Viewpoint: John Wilson
Sri Lanka outperformed most regional peers in the World Bank’s “Doing Business 2019” report in terms of trading across borders, though still lagged behind India. Sri Lanka was ranked 93rd, with India at 80th; Pakistan at 142nd; the Maldives at 155th; and Bangladesh at 176th. This needs to improve; however, it is true that several important legal developments have taken place in the area of international trade. For example, Sri Lanka signed up to the World Trade Organisation’s Trade Facilitation Agreement and the government is evaluating functionality and implementation of a national single-window system. Nonetheless, reform seems to have stalled with regard to the Customs Ordinance. Businesses have reported to us that there is no certainty in regard to classification in terms of the 8-digit Harmonised System code, and that typically Customs officers classify and assess duty with a view to maximising tariff revenue, or, allegedly, for personal benefit.
The Customs Ordinance, which is the current Customs legislation of Sri Lanka, was enacted as far back as 1869. At that time Sri Lanka – or Ceylon, as the country was then called – was a crown colony within the British Empire. Since its enactment, there have been 50 piecemeal amendments during the 149 years that the ordinance has been in force.
While all major countries engaged in international trade have revised, updated or enacted totally new Customs legislation, Sri Lanka has not yet enacted new comprehensive legislation. The drafting style of some of the provisions is extremely dense with very long sentences, some of which run over 20 lines and are thus difficult to understand. There are also various provisions which are no longer relevant in light of modern developments in transportation.
The biggest concern is the fact that the antiquated provisions are unnecessarily strict in some regards, and some of the procedures are not aligned with the basic rules of justice we are accustomed to today. For example, the provisions in the Customs Ordinance in relation to the conduct of Customs investigations are framed in such a manner that the fundamental right of equality before the law under the constitution (in the context of the conduct of inquiries) is breached. This means that inquiries into alleged offences are conducted by the same officers who participated in the investigations. Such procedural unfairness is an abuse of authority. As a result, the affected parties are denied equality in the course of the decision-making process, as the same officers function as both prosecutor and judge. A system which functions in this manner, due to the uncertainty and negative perceptions it creates, is detrimental to attracting foreign investment. Indeed, this occurs to such an extent that inward and outward processing of shipments is blocked, which can lead to the closure of factories, production plants and other businesses and affect rising unemployment.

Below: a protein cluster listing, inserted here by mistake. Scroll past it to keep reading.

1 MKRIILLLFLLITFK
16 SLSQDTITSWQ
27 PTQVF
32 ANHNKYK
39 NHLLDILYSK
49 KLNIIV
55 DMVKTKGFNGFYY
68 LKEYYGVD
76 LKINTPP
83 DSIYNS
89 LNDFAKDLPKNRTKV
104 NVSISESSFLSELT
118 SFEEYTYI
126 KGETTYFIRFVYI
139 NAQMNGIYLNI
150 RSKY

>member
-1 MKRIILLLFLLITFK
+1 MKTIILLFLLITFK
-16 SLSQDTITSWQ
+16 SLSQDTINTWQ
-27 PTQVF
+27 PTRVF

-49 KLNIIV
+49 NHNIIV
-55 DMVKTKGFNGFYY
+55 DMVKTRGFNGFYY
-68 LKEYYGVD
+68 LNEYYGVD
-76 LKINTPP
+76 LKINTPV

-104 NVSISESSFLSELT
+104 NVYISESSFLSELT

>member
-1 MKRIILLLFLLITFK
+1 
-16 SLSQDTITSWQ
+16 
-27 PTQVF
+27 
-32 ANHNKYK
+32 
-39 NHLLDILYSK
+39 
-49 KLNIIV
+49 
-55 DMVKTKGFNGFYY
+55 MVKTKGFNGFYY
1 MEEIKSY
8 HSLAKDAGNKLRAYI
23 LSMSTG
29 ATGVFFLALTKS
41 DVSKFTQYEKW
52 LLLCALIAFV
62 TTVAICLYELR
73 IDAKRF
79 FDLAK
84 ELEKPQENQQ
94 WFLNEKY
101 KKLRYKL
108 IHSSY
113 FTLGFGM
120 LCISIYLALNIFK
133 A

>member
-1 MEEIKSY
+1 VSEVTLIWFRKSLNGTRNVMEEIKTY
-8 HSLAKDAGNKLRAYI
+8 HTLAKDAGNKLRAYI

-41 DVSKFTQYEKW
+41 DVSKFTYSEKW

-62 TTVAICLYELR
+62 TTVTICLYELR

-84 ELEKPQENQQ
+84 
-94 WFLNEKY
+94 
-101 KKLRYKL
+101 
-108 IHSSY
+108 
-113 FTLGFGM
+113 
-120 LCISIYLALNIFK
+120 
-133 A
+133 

Effective and efficient international trade across borders requires speed of decision making. Unfortunately, Customs inquiries are conducted without time limits. When investigations are initiated by Customs with respect to alleged contraventions of the Customs legislation, such investigations could continue for prolonged periods of time, since the Customs Ordinance does not provide a deadline for the completion of the investigation. In the meantime, goods which have been seized may deteriorate, causing considerable loss to the importers and owners of the goods. When the goods perish or become unusable, the resulting loss is not only to the importer but also to the national economy, since valuable foreign exchange would have been spent on procuring the goods. New legislation has been drafted which includes many salutary provisions. It is important that such legislation be adopted without delay. Sri Lanka’s business environment requires this, and traders and the consuming public deserve it.
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